Personalization allows the user to modify your site to reflect his or her own tastes. It also allows you to keep track of the user's "progress" through a sequence of steps or selections made on a page from one visit to another. Many sites use personalization to create persistent "wish lists," "shopping carts," and so forth.
This used to be a huge and complicated job—keeping track of a user's set of preferences and the state of a user's personal information. Fortunately, that is all made easier now with ASP.NET 2.0.
Copy the previous example, SecurityRoles, to a new web site called SitePersonalization. Set Welcome.aspx as the start page and run it to make sure everything still works.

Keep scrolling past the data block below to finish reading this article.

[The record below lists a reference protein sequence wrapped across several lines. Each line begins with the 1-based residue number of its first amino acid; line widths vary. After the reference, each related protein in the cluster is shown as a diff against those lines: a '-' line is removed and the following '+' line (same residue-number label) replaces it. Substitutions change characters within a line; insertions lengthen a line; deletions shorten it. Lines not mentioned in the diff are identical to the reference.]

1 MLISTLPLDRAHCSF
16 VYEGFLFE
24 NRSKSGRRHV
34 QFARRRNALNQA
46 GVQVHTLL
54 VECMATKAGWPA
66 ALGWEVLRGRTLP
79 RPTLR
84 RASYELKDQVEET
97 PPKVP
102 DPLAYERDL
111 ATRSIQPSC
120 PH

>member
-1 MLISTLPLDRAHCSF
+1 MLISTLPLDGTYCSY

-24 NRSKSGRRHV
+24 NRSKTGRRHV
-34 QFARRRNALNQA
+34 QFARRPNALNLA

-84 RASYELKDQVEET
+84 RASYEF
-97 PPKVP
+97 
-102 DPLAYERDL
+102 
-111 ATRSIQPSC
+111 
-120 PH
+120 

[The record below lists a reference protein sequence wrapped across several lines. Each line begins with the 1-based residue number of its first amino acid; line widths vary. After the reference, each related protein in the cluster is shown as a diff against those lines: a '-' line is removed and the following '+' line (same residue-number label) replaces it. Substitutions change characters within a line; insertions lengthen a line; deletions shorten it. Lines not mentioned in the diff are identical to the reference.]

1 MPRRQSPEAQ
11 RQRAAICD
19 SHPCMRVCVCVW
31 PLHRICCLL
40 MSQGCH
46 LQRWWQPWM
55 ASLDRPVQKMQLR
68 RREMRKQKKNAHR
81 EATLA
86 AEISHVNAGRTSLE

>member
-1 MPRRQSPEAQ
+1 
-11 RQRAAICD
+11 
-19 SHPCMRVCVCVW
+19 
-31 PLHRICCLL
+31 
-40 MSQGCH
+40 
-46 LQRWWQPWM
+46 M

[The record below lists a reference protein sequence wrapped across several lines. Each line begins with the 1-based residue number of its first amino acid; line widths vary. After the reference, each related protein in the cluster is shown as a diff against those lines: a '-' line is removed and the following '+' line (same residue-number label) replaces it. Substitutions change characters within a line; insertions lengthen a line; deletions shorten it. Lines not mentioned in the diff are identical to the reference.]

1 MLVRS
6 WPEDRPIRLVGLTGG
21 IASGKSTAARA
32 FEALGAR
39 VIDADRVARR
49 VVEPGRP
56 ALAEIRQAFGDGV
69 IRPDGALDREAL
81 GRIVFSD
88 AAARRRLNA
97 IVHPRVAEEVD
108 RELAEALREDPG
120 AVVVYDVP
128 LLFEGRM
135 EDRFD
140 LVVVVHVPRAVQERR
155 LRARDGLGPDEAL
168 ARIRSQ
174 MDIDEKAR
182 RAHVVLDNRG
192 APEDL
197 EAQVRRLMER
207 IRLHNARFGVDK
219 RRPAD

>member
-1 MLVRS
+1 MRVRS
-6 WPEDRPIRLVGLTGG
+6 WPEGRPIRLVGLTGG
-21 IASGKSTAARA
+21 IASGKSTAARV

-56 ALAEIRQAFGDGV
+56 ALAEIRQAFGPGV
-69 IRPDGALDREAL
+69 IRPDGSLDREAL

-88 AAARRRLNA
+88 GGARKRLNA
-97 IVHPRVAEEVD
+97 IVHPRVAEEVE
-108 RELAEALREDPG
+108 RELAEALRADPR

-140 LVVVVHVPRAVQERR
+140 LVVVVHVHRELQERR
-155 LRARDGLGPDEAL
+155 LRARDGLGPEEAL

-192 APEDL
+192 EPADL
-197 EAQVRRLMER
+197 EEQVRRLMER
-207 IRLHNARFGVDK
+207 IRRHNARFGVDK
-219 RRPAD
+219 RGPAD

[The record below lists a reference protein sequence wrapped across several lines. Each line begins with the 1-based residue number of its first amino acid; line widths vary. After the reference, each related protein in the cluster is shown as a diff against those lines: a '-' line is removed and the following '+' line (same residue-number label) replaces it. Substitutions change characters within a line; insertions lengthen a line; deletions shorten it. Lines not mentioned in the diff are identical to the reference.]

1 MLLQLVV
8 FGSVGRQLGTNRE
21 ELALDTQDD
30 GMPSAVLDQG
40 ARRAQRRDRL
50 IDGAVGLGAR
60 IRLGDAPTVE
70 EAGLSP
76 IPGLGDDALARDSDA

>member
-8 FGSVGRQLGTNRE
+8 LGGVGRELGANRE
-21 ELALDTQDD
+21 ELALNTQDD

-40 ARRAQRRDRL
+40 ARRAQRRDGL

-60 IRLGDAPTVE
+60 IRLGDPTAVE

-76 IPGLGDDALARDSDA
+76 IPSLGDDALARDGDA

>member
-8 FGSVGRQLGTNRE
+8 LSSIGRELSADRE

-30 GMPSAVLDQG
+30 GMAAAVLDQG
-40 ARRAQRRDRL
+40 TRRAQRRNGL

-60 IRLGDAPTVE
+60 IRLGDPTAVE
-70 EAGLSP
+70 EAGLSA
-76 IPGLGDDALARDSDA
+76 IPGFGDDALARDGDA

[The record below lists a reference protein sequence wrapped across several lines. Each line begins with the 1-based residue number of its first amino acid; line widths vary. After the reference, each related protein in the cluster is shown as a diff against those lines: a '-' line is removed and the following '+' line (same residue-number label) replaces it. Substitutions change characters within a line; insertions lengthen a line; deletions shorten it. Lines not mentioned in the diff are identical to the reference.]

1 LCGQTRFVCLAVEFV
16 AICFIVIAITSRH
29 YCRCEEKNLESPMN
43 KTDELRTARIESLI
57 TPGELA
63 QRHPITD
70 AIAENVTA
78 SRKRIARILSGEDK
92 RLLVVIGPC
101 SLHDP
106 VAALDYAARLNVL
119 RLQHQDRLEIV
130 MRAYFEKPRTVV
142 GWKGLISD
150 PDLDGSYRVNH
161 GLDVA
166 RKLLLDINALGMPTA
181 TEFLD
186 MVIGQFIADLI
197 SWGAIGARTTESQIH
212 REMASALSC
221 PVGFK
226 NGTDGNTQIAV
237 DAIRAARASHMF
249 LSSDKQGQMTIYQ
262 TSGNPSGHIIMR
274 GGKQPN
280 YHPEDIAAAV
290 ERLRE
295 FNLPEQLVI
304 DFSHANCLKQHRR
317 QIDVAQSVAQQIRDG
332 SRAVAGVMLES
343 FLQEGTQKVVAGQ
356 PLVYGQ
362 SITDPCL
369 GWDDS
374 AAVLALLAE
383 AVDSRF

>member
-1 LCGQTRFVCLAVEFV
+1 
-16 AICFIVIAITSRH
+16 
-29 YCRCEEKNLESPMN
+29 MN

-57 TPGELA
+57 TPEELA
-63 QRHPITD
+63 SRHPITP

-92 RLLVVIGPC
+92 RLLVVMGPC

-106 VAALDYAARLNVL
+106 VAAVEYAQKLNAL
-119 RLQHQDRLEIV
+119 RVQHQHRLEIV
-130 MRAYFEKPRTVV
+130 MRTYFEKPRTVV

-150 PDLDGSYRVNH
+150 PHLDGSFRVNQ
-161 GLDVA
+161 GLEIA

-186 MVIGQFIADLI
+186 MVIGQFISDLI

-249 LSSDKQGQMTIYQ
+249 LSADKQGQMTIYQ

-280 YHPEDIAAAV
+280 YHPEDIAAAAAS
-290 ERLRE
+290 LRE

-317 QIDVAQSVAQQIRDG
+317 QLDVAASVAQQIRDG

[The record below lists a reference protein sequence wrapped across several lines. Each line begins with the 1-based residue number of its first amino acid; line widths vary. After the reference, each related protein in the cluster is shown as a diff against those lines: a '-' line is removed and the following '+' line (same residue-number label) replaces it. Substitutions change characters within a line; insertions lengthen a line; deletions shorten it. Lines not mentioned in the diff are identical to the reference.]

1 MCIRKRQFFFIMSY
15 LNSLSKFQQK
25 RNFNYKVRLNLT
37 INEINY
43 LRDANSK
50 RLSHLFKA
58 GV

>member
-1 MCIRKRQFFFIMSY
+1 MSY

One of the easiest ways to personalize a site is to define profile information that you will maintain for each user. Profile information can include such simple data as the user's real name, address, and telephone numbers, or, as you'll see later, it can include more complex user-defined data.
To use profiles, you have to make some modifications to your
web.config file for the project. The first step is
adding a new section called
<profile>, setting the enabled property to
true, and specifying
defaultProvider property holds the data for the profiles;
AspNetSqlProfileProvider is the built-in provider for
Then you need to modify web.config to indicate which
pieces of profile information to save. You add a